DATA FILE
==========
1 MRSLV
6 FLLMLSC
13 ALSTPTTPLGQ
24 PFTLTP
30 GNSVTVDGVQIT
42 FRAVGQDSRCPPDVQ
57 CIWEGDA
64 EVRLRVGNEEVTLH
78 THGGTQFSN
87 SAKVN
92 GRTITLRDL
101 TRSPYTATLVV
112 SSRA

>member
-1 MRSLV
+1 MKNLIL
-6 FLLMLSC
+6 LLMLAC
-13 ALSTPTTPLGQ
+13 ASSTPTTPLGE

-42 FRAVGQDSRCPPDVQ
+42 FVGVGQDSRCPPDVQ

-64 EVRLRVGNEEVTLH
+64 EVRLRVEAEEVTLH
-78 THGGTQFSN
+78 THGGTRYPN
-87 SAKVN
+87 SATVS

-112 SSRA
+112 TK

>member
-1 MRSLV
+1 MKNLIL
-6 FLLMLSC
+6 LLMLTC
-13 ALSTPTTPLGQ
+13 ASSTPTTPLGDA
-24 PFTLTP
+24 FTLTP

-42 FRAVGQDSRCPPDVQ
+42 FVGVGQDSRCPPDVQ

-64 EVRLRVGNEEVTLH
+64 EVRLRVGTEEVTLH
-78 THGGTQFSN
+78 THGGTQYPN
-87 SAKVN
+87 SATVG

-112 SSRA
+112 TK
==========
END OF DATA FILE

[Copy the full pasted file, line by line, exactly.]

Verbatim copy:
1 MRSLV
6 FLLMLSC
13 ALSTPTTPLGQ
24 PFTLTP
30 GNSVTVDGVQIT
42 FRAVGQDSRCPPDVQ
57 CIWEGDA
64 EVRLRVGNEEVTLH
78 THGGTQFSN
87 SAKVN
92 GRTITLRDL
101 TRSPYTATLVV
112 SSRA

>member
-1 MRSLV
+1 MKNLIL
-6 FLLMLSC
+6 LLMLAC
-13 ALSTPTTPLGQ
+13 ASSTPTTPLGE

-42 FRAVGQDSRCPPDVQ
+42 FVGVGQDSRCPPDVQ

-64 EVRLRVGNEEVTLH
+64 EVRLRVEAEEVTLH
-78 THGGTQFSN
+78 THGGTRYPN
-87 SAKVN
+87 SATVS

-112 SSRA
+112 TK

>member
-1 MRSLV
+1 MKNLIL
-6 FLLMLSC
+6 LLMLTC
-13 ALSTPTTPLGQ
+13 ASSTPTTPLGDA
-24 PFTLTP
+24 FTLTP

-42 FRAVGQDSRCPPDVQ
+42 FVGVGQDSRCPPDVQ

-64 EVRLRVGNEEVTLH
+64 EVRLRVGTEEVTLH
-78 THGGTQFSN
+78 THGGTQYPN
-87 SAKVN
+87 SATVG

-112 SSRA
+112 TK